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Turning gourd into sweet returns

Since ages, the ash gourd grown by farmers of Thirthahalli in Shivamogga district has been satiating the discerning sweet tooth in faraway Agra.

Published: 17th May 2020 06:30 AM  |   Last Updated: 17th May 2020 06:30 AM   |  A+A-

Express News Service

BENGALURU/THIRTHAHALLI: Since ages, the ash gourd grown by farmers of Thirthahalli in Shivamogga district has been satiating the discerning sweet tooth in faraway Agra. The large vegetable serves as the prime ingredient for the delectable petha – a sweetmeat that is the pride of Agra, other than the Taj Mahal. The lockdown, however, disrupted this arrangement, with the harvest going waste. The situation forced local farmers to discover alternative means to put their produce (which is about 2,000 tonnes annually) to the best use.

“Due to Covid-19 this year, the supply to Agra was halted, landing the farmers in trouble,” Shree Padre, a progressive farmer, says. Recently, a photograph of a young ash gourd grower, Keerthan from Thirthahalli, went viral. It showed him urging authorities to purchase his produce. Not just him, many other farmers in this area are not finding any market. It was at this juncture that Thirthahalli MLA Araga Jnanendra decided to try something novel. He roped in food entrepreneur Vishwanath Kuntavalli, and chanced upon the idea to locally manufacture the petha and sell it. With the support of Kuntavalli and others, the administration set out on a model to procure the gourd from the surrounding areas and make the petha in Thirthahalli’s own backyard.

Various brain-storming sessions later, trials for petha production began through the help of Kuntavalli’s Ibbani Food Industries. In order to understand the recipe, they watched petha-preparing tutorials on YouTube. “None of us knew a lot about petha, as it isn’t produced commercially in Karnataka. It involves a long process of around three days for a single round. However, through YouTube and with the help of a local sweet vendor, we were able to learn how to prepare it,” Tahsildar Sripad says.

Meanwhile, Kuntavalli had stocked up nearly 2 tonnes of the gourd and started production. “Once all the required permits are received, the produce will hit the market,” ipad adds. Kuntavalli, a mechanical engineer himself, hails from a family of arecanut growers. He designed a machine which cuts ash gourds into smaller pieces and boils them. With the petha’s shelf life lasting over six months, the sweet delicacy made here is sans any preservatives, and contains mostly sugar. Further, if the entire ash gourd harvested here is utilised in petha-making, the farmers can be assured of good value addition.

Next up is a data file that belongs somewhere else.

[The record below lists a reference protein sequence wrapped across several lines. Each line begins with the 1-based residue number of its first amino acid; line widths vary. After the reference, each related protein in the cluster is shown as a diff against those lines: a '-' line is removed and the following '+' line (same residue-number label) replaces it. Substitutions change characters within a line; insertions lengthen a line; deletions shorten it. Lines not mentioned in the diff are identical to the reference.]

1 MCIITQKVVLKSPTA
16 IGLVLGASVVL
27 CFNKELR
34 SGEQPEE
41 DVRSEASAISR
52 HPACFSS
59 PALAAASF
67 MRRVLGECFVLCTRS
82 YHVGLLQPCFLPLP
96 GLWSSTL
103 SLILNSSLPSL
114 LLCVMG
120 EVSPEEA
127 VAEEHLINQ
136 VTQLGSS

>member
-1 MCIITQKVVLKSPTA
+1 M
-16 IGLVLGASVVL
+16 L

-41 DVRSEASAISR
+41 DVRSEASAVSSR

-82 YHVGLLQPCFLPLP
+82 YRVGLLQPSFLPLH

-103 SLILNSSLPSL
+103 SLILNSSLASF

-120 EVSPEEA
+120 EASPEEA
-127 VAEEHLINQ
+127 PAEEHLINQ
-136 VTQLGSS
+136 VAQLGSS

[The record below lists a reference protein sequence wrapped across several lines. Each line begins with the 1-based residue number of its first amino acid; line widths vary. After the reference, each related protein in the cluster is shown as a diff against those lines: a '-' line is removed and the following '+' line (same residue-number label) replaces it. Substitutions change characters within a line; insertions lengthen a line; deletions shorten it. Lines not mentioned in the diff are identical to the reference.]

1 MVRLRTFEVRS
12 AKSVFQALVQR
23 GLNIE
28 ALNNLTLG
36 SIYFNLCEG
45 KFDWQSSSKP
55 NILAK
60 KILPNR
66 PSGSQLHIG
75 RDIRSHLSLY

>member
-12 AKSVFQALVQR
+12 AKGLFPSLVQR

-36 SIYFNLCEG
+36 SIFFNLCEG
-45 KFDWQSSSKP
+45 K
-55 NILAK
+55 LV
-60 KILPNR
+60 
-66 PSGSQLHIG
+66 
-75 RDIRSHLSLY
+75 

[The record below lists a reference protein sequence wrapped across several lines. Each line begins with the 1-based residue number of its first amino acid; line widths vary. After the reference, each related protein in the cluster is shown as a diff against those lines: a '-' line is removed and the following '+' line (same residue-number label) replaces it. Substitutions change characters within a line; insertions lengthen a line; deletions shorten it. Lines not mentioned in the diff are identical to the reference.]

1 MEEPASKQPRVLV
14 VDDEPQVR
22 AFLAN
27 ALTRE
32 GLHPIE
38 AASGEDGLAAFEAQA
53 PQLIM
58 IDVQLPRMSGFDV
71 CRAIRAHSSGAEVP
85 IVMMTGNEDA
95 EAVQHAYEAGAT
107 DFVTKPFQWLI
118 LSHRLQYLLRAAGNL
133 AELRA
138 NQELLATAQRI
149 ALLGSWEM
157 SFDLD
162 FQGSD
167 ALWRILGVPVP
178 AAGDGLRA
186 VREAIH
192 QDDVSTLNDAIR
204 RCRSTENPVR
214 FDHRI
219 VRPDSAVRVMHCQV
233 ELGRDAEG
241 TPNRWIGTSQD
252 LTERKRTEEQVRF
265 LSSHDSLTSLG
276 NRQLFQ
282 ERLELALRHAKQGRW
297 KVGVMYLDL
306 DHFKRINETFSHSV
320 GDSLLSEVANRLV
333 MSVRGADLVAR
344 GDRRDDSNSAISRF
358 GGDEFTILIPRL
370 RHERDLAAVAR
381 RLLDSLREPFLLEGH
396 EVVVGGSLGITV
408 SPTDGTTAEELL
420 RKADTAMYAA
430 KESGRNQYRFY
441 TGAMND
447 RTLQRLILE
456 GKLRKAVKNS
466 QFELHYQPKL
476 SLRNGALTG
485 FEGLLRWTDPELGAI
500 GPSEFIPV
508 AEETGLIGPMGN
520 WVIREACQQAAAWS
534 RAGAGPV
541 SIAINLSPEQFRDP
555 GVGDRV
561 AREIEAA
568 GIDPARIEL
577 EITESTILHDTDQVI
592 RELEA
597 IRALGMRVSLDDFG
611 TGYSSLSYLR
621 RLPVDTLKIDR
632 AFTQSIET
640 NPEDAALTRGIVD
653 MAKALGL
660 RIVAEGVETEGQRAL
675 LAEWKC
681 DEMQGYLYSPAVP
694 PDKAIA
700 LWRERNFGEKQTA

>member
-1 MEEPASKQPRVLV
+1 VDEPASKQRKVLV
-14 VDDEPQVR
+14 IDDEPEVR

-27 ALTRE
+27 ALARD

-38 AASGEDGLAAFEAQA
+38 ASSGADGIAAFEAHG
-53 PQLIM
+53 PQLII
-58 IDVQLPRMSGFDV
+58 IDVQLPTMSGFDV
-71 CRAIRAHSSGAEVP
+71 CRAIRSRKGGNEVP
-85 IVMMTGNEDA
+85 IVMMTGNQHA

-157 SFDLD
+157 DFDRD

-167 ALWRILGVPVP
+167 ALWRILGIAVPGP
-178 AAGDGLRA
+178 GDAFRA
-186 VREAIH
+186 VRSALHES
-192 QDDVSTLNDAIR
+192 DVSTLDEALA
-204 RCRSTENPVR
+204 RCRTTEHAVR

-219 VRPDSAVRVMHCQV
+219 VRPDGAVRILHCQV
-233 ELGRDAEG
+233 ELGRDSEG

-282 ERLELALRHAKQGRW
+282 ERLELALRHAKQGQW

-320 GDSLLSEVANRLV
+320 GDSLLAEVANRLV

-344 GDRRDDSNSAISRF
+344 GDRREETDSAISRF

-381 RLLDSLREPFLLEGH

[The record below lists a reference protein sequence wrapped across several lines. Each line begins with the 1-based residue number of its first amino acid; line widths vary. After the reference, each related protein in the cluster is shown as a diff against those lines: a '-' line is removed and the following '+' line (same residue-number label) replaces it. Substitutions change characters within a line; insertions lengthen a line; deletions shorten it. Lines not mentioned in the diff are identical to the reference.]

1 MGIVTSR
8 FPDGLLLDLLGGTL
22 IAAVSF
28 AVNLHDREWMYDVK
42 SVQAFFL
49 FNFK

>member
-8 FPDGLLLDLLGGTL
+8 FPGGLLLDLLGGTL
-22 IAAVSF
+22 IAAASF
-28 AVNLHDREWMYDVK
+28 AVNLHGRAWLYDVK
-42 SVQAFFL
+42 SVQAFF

Kuntavalli has plans to procure at least 1,000 tonnes of ash gourd from local farmers. In terms of distribution, Kuntavalli says, “We are already in the food industry, with our dealers spread across the State. We will push petha sales through them.” Jnanendra says, “I was upset on hearing that our farmers, who were getting Rs 25 a kg for their ash gourd, had to sell it for Rs 2.

Therefore, we tried to link them with an entrepreneur. Now they need to be linked with a market.” The plan is to sell the product through HOPCOMS and KMF outlets across Shivamogga district and the rest of Karnataka. If it succeeds, large-scale production of the pethas can begin. Aptly called ‘Farmers Petha’, Jnanendra on his part has lofty plans for the new delight. “We want to create brand ‘Thirthahalli’ through the Farmers Petha. People should understand the nutritional value of this product and come forward to buy it, so that our farmers can reap the benefits,” he says.

Nutritional aspects of ash gourd
Ash gourd (benincasa hispida) is a vine which bears large fruit, and is consumed as a vegetable. Primarily composed of water at 96 per cent, it boasts of a variety of beneficial nutrients  --- Vitamin C and B-Complex, Niacin, Thiamine and Riboflavin, apart from minerals like iron, potassium, zinc, calcium and magnesium, along with proteins, carbohydrates and dietary fibres.

More from Karnataka.

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